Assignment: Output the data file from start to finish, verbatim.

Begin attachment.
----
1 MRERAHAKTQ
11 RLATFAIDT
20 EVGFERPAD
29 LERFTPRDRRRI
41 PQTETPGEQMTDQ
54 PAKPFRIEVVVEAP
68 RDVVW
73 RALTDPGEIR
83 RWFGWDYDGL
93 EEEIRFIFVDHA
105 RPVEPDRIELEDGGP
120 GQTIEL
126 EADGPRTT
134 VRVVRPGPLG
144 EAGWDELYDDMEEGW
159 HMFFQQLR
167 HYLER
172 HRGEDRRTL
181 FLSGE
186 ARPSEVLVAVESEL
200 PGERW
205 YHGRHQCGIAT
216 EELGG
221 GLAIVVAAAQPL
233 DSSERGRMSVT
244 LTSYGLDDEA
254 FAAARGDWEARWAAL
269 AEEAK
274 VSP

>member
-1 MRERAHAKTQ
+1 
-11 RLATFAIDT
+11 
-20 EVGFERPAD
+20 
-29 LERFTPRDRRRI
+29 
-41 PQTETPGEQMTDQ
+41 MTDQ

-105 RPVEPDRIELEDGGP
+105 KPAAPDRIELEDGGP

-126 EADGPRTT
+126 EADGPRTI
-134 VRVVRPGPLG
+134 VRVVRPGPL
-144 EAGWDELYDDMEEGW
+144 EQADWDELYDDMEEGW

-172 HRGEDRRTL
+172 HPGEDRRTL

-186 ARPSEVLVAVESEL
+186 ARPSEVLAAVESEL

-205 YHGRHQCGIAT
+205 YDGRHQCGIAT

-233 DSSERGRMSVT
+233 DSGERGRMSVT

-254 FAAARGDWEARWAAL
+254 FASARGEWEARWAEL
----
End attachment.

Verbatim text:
1 MRERAHAKTQ
11 RLATFAIDT
20 EVGFERPAD
29 LERFTPRDRRRI
41 PQTETPGEQMTDQ
54 PAKPFRIEVVVEAP
68 RDVVW
73 RALTDPGEIR
83 RWFGWDYDGL
93 EEEIRFIFVDHA
105 RPVEPDRIELEDGGP
120 GQTIEL
126 EADGPRTT
134 VRVVRPGPLG
144 EAGWDELYDDMEEGW
159 HMFFQQLR
167 HYLER
172 HRGEDRRTL
181 FLSGE
186 ARPSEVLVAVESEL
200 PGERW
205 YHGRHQCGIAT
216 EELGG
221 GLAIVVAAAQPL
233 DSSERGRMSVT
244 LTSYGLDDEA
254 FAAARGDWEARWAAL
269 AEEAK
274 VSP

>member
-1 MRERAHAKTQ
+1 
-11 RLATFAIDT
+11 
-20 EVGFERPAD
+20 
-29 LERFTPRDRRRI
+29 
-41 PQTETPGEQMTDQ
+41 MTDQ

-105 RPVEPDRIELEDGGP
+105 KPAAPDRIELEDGGP

-126 EADGPRTT
+126 EADGPRTI
-134 VRVVRPGPLG
+134 VRVVRPGPL
-144 EAGWDELYDDMEEGW
+144 EQADWDELYDDMEEGW

-172 HRGEDRRTL
+172 HPGEDRRTL

-186 ARPSEVLVAVESEL
+186 ARPSEVLAAVESEL

-205 YHGRHQCGIAT
+205 YDGRHQCGIAT

-233 DSSERGRMSVT
+233 DSGERGRMSVT

-254 FAAARGDWEARWAAL
+254 FASARGEWEARWAEL